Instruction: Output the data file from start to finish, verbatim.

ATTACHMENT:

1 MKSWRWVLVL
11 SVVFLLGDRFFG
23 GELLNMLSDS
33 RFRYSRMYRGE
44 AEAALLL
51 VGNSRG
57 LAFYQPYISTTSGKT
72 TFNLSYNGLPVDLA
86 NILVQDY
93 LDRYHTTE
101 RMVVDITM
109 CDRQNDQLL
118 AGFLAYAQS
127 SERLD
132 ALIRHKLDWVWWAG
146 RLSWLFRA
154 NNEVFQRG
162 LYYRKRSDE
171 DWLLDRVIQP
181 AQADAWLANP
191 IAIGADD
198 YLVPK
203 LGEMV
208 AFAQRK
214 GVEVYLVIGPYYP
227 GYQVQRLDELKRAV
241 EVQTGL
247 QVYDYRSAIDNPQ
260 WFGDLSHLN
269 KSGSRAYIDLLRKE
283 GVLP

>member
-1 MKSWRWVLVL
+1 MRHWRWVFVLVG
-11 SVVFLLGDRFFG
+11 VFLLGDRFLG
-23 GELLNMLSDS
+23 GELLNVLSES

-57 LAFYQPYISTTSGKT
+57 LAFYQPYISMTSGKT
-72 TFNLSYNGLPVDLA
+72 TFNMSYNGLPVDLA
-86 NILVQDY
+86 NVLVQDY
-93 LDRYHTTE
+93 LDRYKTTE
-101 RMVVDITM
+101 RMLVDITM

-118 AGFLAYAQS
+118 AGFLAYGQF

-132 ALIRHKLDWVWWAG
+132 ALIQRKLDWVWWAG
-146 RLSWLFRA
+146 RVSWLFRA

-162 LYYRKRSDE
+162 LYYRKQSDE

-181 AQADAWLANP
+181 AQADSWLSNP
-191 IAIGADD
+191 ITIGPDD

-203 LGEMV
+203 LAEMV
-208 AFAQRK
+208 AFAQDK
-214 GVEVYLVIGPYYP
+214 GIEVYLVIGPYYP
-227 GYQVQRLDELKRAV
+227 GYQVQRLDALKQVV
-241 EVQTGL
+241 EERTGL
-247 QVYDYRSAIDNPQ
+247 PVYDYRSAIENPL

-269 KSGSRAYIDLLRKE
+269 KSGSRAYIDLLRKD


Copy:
1 MKSWRWVLVL
11 SVVFLLGDRFFG
23 GELLNMLSDS
33 RFRYSRMYRGE
44 AEAALLL
51 VGNSRG
57 LAFYQPYISTTSGKT
72 TFNLSYNGLPVDLA
86 NILVQDY
93 LDRYHTTE
101 RMVVDITM
109 CDRQNDQLL
118 AGFLAYAQS
127 SERLD
132 ALIRHKLDWVWWAG
146 RLSWLFRA
154 NNEVFQRG
162 LYYRKRSDE
171 DWLLDRVIQP
181 AQADAWLANP
191 IAIGADD
198 YLVPK
203 LGEMV
208 AFAQRK
214 GVEVYLVIGPYYP
227 GYQVQRLDELKRAV
241 EVQTGL
247 QVYDYRSAIDNPQ
260 WFGDLSHLN
269 KSGSRAYIDLLRKE
283 GVLP

>member
-1 MKSWRWVLVL
+1 MRHWRWVFVLVG
-11 SVVFLLGDRFFG
+11 VFLLGDRFLG
-23 GELLNMLSDS
+23 GELLNVLSES

-57 LAFYQPYISTTSGKT
+57 LAFYQPYISMTSGKT
-72 TFNLSYNGLPVDLA
+72 TFNMSYNGLPVDLA
-86 NILVQDY
+86 NVLVQDY
-93 LDRYHTTE
+93 LDRYKTTE
-101 RMVVDITM
+101 RMLVDITM

-118 AGFLAYAQS
+118 AGFLAYGQF

-132 ALIRHKLDWVWWAG
+132 ALIQRKLDWVWWAG
-146 RLSWLFRA
+146 RVSWLFRA

-162 LYYRKRSDE
+162 LYYRKQSDE

-181 AQADAWLANP
+181 AQADSWLSNP
-191 IAIGADD
+191 ITIGPDD

-203 LGEMV
+203 LAEMV
-208 AFAQRK
+208 AFAQDK
-214 GVEVYLVIGPYYP
+214 GIEVYLVIGPYYP
-227 GYQVQRLDELKRAV
+227 GYQVQRLDALKQVV
-241 EVQTGL
+241 EERTGL
-247 QVYDYRSAIDNPQ
+247 PVYDYRSAIENPL

-269 KSGSRAYIDLLRKE
+269 KSGSRAYIDLLRKD